Many other comparable exercises could be carried out in respect of the impact of ‘disbeliefs’ upon dialogue between the Abrahamic faiths, but I hope that the point of the discussion may be emerging. I am proposing that there is some analogy between the significance of particular unbeliefs upon the self-understanding of religious discourse in general and the significance of the ‘unbeliefs’ of particular religious discourses for each other. There is no such thing as a global system of ‘atheism’: there are denials of specific doctrines on varying grounds, and the examination of where the points of stress are in the exposition of these doctrines very importantly allows us to test the resources of what we say as believers – and, ideally, to emerge with a more robust sense of those resources. But equally, conversation between faith traditions can sometimes give the impression that part of the essence of one religious idiom is its disbelief in the God supposedly revealed in another; so that binary oppositions dominate our attitudes. Treat these disbeliefs, I am suggesting, as we might imaginatively and sensitively treat atheism; that is, try to see why what is denied is denied, and whether that denial is directed against what another tradition in fact claims. And in the light of that, try to discover what your own tradition commits you to and how it answers legitimate criticism from outside – criticism which often (as in the case of the mutability of God) could be raised intelligibly within the native tradition. What emerges is frequently a conceptual and imaginative world in which at least some of the positive concerns of diverse traditions are seen to be held in common.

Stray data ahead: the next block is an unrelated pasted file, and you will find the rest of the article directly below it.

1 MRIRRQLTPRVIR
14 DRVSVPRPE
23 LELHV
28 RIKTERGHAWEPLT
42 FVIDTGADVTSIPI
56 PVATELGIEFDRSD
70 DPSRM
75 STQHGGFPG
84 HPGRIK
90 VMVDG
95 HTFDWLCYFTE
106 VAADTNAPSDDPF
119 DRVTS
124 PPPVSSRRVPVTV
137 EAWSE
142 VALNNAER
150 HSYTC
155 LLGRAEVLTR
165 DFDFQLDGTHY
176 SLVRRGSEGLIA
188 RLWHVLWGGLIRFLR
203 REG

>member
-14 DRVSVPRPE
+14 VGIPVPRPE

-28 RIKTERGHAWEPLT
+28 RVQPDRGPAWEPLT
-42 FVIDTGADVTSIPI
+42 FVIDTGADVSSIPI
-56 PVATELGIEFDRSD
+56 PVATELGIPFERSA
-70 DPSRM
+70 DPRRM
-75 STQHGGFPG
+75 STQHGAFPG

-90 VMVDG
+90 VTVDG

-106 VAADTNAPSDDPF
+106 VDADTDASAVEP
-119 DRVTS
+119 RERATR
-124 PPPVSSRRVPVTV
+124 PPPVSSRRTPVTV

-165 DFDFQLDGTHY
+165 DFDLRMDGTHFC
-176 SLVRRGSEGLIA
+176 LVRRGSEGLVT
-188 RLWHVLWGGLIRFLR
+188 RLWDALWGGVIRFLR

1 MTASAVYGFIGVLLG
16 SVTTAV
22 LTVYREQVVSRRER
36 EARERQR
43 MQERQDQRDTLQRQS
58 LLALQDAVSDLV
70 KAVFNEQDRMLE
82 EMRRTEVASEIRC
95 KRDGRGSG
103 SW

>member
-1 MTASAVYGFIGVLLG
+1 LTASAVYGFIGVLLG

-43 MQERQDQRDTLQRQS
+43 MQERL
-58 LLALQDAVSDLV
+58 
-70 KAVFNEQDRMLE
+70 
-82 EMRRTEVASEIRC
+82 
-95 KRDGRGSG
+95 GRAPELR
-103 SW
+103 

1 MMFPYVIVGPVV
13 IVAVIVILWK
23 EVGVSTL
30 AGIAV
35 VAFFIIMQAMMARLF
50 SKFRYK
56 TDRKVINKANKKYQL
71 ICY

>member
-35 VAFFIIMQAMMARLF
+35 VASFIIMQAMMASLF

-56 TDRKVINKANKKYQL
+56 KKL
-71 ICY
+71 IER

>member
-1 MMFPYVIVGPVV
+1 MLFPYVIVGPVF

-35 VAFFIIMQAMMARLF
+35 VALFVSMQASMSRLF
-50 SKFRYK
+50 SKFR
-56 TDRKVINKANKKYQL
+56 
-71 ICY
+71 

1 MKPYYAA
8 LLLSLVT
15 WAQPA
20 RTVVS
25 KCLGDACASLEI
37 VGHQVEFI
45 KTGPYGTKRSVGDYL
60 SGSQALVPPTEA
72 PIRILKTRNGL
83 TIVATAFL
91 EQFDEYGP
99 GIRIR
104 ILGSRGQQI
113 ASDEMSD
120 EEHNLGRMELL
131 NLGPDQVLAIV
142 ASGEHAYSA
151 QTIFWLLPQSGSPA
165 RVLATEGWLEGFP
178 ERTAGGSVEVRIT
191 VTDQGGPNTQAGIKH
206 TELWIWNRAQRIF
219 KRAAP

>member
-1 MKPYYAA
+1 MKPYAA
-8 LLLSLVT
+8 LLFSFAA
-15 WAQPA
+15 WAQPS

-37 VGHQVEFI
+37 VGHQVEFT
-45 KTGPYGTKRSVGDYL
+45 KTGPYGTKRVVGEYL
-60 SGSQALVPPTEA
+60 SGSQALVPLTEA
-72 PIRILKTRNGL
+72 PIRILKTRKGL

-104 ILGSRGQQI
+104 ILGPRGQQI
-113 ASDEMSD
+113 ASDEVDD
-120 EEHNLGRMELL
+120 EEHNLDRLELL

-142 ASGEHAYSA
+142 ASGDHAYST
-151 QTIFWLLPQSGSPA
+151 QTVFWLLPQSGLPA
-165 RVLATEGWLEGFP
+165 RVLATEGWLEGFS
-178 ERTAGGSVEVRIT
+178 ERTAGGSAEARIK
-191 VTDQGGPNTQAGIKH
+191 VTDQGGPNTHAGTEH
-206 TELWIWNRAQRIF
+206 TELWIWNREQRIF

But this is not at all to condemn interfaith dialogue to the sterile and abstract task so often envisaged for it, of identifying a common core of beliefs. The exercise I have been describing is not about finding a common core at all; it is about finding the appropriate language in which difference can be talked about rather than used as an excuse for violent separation. Just as in an encounter with atheists, it is sometimes possible to grasp the positive sense or expectation that leads an atheist to reject what he or she imagines is God, so that the conversation does not simply end in the positing of affirmation and denial, so here. We should certainly not be looking for a common core of belief between believer and atheist, but for a language in which to acknowledge and understand the difference. And in interfaith conversation, we continue to make the claims we make out of conviction of the truth, but seek to break through the assumption that everything can be reduced to whether people say yes or no to a set of simple propositions. Only in the wake of such a move can true dialogue proceed; it does not in fact happen when the ‘common core’ model is at work, because the hidden assumption is that what is common is bound to be what matters – in which case, difference is not really interesting, intellectually or spiritually. Nor does it happen when the relation between the faiths is seen as one between a set of correct answers and several sets of incorrect ones.